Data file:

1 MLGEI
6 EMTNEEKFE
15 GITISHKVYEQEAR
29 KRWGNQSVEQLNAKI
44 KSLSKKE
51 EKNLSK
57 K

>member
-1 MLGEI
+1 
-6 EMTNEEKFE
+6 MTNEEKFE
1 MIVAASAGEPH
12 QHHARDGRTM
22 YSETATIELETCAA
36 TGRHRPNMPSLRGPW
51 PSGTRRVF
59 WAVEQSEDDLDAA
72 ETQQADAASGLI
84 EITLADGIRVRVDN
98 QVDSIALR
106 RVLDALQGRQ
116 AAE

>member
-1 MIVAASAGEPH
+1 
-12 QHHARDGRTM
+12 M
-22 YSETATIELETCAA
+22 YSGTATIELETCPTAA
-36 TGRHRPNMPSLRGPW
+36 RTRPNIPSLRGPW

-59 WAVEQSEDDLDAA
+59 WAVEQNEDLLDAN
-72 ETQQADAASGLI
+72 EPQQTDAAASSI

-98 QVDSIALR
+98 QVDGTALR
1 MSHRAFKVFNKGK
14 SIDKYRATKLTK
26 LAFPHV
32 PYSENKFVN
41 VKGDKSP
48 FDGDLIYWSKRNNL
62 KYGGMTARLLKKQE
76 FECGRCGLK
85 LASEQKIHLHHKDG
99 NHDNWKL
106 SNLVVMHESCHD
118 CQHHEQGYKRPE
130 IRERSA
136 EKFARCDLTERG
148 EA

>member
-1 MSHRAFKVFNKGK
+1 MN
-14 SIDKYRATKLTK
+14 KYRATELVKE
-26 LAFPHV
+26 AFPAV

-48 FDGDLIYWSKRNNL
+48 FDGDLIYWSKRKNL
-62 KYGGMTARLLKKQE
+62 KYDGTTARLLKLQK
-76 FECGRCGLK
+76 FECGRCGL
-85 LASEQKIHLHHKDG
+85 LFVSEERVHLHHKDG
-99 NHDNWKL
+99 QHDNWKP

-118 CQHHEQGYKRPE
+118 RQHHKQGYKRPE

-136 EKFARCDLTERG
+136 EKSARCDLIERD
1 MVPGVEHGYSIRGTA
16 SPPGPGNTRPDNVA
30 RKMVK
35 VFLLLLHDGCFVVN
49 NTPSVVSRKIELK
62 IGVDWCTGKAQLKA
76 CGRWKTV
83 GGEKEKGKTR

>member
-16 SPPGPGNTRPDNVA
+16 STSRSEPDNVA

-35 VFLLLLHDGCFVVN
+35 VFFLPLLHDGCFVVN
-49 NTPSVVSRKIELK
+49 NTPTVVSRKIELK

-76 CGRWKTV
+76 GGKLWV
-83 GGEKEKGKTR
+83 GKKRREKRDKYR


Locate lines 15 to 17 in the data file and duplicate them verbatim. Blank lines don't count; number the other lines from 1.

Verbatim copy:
22 YSETATIELETCAA
36 TGRHRPNMPSLRGPW
51 PSGTRRVF